Last edited by daveybabes; 07-02-08, 02:33 AM.
        WEBSITE - http://www.diamondelectronicdrums.com/
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        :eek: ...
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        • #5
          Your Drummer is a dipstick, make Him buy his own drumkit.


          • #6
            You could always give it to me, I love the td12 and want to own one muchly.


            • #7
              Well that was a few interesting replies :-) As it is I've sent him a DCM and I'm putting the other guitarist onto the drums, if for no other reason they just look to good sitting there to take back to anyone. As for supplying a drum kit, I wanted a complete stand alone studio that I can offer the young guns for free to get demos done, studio time cost heaps down this end of the world so it also serves us well for practice.

              Ty Charly I did a bit of testing and find if I up the min volume level it removes most of the dynamics of the kit as it decreases the range of the drums, this with some EQ and you get that small range hiss instead of the boom (that im starting to like) and it quickly starts sounding like the td6, but blow that I want that big real sound that only a cmos drum kit can do Dave your on the other side of the world and the postage is a killer :-)
              Last edited by Sook; 12-02-08, 12:47 AM.
              Nothing of importance here


              • #8
                Get the VEX kits or go soft-module.


                • #9
                  The problem is that your drummer is a clown, not a drummer!


                  • #10
                    Wow....a musician *****ing about someone else in the band buying his stuff....especially something that costs that much! Keep the TD-12 and take back the drummer.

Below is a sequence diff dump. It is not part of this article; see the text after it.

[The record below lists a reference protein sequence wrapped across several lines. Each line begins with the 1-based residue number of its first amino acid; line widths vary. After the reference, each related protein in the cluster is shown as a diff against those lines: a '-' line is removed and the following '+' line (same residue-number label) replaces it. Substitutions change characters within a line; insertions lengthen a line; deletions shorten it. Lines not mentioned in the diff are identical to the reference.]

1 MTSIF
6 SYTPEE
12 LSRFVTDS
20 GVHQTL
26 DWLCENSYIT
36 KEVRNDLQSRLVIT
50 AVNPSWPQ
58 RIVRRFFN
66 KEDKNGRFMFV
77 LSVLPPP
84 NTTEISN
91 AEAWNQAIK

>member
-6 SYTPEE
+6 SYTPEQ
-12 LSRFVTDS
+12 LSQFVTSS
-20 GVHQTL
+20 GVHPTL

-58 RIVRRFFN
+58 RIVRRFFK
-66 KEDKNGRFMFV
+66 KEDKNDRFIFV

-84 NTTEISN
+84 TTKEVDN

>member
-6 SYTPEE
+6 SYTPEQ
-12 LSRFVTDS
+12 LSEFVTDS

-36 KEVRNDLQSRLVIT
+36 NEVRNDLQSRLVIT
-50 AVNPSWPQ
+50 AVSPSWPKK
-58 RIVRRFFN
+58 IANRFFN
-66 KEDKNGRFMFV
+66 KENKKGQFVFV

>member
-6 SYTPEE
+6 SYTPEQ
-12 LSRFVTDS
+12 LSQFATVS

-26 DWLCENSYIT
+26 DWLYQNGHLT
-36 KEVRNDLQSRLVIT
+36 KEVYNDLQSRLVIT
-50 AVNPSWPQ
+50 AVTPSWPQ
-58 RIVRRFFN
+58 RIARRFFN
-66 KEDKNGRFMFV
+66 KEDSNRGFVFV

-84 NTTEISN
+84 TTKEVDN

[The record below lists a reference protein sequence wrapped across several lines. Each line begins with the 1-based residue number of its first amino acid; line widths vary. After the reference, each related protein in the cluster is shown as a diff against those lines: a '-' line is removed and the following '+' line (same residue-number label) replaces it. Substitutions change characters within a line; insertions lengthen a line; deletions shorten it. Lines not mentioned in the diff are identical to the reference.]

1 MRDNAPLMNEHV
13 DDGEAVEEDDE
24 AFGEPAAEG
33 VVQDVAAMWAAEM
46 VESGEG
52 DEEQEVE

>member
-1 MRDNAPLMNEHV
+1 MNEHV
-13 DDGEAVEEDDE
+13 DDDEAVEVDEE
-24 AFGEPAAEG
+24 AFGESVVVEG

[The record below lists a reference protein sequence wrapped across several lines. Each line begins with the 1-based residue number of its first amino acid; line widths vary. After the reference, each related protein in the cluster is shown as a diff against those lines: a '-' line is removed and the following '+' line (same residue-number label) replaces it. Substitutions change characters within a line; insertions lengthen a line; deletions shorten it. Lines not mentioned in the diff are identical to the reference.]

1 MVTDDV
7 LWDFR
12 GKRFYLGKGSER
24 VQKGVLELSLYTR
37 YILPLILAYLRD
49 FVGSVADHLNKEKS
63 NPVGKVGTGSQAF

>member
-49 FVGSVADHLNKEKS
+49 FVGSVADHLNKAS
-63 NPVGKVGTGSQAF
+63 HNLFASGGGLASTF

Ok, seriously, I went from a TD-6V to a TD-12. The samples on the 6 are the older ones from the TD-10 and the 12 uses the TD-20s. Now, changing modules that use different sample sets will be weird at first. After playing on a TD-6V for a good three years, I gotta admit that the TD-12 didn't sound "right" at first and wondered if I had made a mistake. My ears were used to the TD-6V. Oddly enough, the sam thing happened when I had upgraded from my Alesis DM5 to the TD-6V...it just didn't sound right! After playing it on the TD-12 for a while, I realized that the TD-12 had much more fidelity not to mention the ability to tweak the sounds to my liking more than the TD-6V did....just as I came to realize that the DM5 wasn't of near the quality of the TD-6V. Just something to consider.
                    Hawk snare, toms, and bass; Hart ECII crashes & ride; VH-10 Hihat; Iron Cobra double-bass.
                    "I never play the same thing twice...sometimes because I simply can't remember it." - John Paul Jones


                    • #11
                      the td12 is indeed a big jump up from a td6 - it is a different animal and needs getting used to. if your drummer perseveres and picks up the fine details and nuances the rewards are many


                      • #12